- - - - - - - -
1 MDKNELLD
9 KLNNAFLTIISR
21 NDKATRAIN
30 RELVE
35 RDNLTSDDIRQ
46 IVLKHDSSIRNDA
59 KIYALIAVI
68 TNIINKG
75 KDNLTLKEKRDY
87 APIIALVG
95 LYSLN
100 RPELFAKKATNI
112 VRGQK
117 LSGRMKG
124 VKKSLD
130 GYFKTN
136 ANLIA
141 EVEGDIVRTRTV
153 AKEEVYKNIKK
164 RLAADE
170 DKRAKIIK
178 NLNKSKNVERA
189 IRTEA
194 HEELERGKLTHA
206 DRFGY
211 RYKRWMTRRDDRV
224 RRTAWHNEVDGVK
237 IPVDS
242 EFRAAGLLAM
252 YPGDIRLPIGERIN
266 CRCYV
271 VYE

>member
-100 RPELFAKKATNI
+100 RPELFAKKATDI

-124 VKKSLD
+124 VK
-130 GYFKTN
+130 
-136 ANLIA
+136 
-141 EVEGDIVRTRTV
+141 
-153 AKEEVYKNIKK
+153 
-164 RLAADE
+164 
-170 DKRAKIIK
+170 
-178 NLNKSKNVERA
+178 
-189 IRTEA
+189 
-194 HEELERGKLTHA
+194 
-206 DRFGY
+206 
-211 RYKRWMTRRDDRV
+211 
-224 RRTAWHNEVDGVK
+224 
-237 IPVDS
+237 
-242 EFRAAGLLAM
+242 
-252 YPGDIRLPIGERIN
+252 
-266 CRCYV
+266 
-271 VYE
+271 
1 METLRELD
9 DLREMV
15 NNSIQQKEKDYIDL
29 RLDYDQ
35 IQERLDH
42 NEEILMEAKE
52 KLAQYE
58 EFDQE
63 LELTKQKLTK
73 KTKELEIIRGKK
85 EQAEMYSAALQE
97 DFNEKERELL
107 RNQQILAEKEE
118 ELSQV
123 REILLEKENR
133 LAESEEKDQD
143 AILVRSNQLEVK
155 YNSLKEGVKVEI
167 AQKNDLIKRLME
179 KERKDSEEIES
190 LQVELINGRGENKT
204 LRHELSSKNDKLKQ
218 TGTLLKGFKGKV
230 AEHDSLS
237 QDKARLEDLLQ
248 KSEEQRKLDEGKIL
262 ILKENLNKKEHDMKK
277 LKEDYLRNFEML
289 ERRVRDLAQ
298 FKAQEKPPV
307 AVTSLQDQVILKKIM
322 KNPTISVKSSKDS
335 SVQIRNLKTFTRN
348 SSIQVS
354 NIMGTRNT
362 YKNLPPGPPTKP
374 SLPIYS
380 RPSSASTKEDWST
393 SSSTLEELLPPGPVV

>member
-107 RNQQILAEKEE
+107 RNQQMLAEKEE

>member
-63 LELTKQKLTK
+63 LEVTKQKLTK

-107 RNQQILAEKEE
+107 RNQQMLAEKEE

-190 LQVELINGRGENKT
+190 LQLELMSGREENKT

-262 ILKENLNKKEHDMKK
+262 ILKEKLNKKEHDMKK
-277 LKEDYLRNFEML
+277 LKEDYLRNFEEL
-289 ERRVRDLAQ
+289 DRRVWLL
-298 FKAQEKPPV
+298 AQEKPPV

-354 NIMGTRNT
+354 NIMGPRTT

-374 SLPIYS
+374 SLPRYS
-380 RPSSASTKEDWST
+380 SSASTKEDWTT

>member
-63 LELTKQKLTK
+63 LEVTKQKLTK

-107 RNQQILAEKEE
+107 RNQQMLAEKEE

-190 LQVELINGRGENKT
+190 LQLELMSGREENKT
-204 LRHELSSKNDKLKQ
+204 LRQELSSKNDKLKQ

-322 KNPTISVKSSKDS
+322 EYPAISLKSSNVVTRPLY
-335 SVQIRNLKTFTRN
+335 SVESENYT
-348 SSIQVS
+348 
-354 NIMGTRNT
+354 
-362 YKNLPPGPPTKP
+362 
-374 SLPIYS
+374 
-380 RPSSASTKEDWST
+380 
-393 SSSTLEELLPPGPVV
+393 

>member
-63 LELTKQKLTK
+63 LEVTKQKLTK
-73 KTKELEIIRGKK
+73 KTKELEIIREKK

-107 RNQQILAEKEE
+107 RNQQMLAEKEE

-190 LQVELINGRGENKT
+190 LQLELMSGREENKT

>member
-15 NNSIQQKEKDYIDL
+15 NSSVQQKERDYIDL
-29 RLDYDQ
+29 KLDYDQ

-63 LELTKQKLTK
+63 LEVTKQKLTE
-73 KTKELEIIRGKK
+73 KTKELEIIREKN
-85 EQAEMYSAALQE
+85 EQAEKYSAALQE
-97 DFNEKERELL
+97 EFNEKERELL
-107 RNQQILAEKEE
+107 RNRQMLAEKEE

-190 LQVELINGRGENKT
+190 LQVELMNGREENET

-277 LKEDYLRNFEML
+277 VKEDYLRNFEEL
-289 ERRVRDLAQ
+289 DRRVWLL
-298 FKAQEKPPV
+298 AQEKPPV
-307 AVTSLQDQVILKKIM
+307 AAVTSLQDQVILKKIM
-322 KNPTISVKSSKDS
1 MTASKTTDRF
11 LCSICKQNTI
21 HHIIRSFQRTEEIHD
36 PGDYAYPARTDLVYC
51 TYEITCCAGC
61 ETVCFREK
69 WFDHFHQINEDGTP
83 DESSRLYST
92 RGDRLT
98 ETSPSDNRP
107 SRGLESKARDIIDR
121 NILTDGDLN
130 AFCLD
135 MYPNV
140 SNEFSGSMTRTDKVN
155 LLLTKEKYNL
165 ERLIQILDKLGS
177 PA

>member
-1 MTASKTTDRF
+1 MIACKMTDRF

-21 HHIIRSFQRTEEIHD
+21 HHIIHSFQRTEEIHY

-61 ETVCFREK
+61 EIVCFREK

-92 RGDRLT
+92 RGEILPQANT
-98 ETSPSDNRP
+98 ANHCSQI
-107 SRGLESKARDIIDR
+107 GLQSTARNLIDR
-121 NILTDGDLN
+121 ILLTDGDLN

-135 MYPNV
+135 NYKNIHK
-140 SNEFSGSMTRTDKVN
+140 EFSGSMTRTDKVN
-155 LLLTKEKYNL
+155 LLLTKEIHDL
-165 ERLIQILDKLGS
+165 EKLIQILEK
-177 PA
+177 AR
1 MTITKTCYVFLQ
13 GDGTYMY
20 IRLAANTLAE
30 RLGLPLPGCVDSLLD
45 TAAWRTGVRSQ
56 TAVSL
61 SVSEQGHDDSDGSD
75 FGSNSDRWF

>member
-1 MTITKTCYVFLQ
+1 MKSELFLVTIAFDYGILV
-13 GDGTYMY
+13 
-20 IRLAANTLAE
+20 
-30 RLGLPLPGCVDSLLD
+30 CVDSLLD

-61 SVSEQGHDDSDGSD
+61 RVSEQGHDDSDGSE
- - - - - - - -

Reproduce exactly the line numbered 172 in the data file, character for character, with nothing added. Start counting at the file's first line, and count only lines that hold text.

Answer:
-29 RLDYDQ